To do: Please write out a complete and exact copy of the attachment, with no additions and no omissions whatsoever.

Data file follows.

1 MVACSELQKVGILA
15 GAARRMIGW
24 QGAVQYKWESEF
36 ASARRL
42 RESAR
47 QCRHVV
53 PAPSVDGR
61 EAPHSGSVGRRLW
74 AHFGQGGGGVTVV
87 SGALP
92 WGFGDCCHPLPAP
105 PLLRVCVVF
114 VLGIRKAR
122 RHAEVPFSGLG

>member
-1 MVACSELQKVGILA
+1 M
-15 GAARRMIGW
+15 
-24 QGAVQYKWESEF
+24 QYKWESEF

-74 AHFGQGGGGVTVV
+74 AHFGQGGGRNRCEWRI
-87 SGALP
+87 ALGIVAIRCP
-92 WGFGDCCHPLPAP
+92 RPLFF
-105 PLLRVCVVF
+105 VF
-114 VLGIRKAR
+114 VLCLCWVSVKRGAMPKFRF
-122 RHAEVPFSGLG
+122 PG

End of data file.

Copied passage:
1 MVACSELQKVGILA
15 GAARRMIGW
24 QGAVQYKWESEF
36 ASARRL
42 RESAR
47 QCRHVV
53 PAPSVDGR
61 EAPHSGSVGRRLW
74 AHFGQGGGGVTVV
87 SGALP
92 WGFGDCCHPLPAP
105 PLLRVCVVF
114 VLGIRKAR
122 RHAEVPFSGLG

>member
-1 MVACSELQKVGILA
+1 M
-15 GAARRMIGW
+15 
-24 QGAVQYKWESEF
+24 QYKWESEF

-74 AHFGQGGGGVTVV
+74 AHFGQGGGRNRCEWRI
-87 SGALP
+87 ALGIVAIRCP
-92 WGFGDCCHPLPAP
+92 RPLFF
-105 PLLRVCVVF
+105 VF
-114 VLGIRKAR
+114 VLCLCWVSVKRGAMPKFRF
-122 RHAEVPFSGLG
+122 PG